Therefore, the hostility of the US' closest Middle Eastern ally may prove to be a hinderance to Biden's efforts to get Iran to restrict its nuclear program.

    What are the overall chances of the success then?

    Expand
  5. 5. Prospects of the Vienna Meeting

    To estimate the chances of fruitful negotiations, one has to be clear about what the major players are going to demand.

    Iran naturally wants all nuclear-related sanctions removed. The question is, how far are they willing to go regarding their nuclear program to attain the waiver?

    "While it's a safe bet to assume that the new Iranian negotiating team will drive a hard bargain, it is hard to predict whether they would, in addition to their maximalist demands, have the requisite flexibility to meet the US halfway," according to Ali Vaez, who is the Iran project director at the International Crisis Group, a transnational NGO headquartered in Brussels.

    The US now knows that Iran knows the benefits of its nuclear program, benefits that may outweigh the costs of US sanctions with respect to Iran's growing power in the Middle East.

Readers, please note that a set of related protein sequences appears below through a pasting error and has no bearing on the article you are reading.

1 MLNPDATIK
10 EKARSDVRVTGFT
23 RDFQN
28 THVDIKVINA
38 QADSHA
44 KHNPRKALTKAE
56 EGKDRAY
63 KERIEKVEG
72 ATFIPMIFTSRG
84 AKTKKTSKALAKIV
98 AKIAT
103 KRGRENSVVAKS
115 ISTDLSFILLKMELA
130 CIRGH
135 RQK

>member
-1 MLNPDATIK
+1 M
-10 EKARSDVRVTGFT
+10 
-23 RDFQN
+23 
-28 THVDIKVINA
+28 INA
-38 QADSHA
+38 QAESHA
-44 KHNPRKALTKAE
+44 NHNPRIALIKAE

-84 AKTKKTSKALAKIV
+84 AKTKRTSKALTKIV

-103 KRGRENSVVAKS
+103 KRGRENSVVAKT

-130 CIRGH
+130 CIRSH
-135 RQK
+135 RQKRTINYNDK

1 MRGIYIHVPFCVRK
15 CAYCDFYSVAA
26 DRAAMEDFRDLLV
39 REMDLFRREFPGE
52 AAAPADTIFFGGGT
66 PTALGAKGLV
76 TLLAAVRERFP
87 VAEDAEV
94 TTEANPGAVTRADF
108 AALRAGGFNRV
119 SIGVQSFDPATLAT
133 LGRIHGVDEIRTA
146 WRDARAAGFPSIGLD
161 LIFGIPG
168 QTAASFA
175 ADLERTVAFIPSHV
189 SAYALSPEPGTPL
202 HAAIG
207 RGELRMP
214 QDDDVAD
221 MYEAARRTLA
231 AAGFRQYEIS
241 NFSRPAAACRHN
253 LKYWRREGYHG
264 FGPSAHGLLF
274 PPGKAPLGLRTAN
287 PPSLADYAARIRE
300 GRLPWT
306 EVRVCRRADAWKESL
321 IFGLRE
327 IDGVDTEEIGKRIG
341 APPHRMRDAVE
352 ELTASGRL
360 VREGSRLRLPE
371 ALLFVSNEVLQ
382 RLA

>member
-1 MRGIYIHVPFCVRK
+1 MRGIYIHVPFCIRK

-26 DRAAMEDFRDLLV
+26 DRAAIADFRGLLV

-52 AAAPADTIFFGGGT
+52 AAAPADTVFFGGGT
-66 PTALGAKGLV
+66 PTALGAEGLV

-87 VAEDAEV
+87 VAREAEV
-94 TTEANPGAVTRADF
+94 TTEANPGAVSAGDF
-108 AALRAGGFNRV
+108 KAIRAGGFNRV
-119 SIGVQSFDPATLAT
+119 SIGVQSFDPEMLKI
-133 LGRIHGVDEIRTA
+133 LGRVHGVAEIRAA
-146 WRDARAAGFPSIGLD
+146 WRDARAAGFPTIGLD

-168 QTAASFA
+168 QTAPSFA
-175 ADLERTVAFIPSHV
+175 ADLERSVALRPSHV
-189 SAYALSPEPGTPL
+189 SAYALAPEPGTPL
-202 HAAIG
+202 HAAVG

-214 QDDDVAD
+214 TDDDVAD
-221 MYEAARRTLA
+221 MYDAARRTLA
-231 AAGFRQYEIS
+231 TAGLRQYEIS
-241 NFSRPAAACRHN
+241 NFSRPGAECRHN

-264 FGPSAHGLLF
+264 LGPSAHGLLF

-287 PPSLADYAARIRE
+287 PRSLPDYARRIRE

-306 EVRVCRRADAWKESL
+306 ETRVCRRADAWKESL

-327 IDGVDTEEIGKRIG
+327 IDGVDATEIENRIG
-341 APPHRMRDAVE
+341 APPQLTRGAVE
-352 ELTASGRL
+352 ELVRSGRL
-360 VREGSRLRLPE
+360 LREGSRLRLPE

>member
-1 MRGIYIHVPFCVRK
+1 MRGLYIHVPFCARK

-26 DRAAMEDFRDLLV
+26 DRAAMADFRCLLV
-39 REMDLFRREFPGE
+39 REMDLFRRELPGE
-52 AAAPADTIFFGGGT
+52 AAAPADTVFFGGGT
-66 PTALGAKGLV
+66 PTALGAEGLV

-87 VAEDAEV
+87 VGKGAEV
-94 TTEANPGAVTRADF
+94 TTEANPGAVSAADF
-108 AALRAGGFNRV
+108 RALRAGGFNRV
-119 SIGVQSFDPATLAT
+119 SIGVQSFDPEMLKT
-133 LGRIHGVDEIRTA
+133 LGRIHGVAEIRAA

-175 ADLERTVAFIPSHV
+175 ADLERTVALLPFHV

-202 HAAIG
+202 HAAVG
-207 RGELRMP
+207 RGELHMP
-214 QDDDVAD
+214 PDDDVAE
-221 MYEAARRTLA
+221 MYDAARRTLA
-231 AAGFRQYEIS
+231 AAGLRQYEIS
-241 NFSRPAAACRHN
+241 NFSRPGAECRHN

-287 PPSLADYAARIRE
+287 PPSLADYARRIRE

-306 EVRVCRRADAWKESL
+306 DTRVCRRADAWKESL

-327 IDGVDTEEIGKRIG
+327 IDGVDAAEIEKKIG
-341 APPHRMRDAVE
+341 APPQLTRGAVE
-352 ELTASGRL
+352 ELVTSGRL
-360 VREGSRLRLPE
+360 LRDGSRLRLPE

Therefore, a "maximum pressure" approach by Biden akin to what was unsuccessfully applied by President Trump is unlikely to deter Iran from advancing its program.

    The US must meet Iran somewhere halfway if it even hopes to make the Middle East more secure.

    Finally, we have Israel and the Gulf states that are allied to the US.

    As for the latter (who are Sunni states as opposed to Iran being a Shia majority country), they were initially quite uncomfortable with the JCPOA, with Saudi Arabia complaining about the lack of consultation by the US during the 2015 negotiations.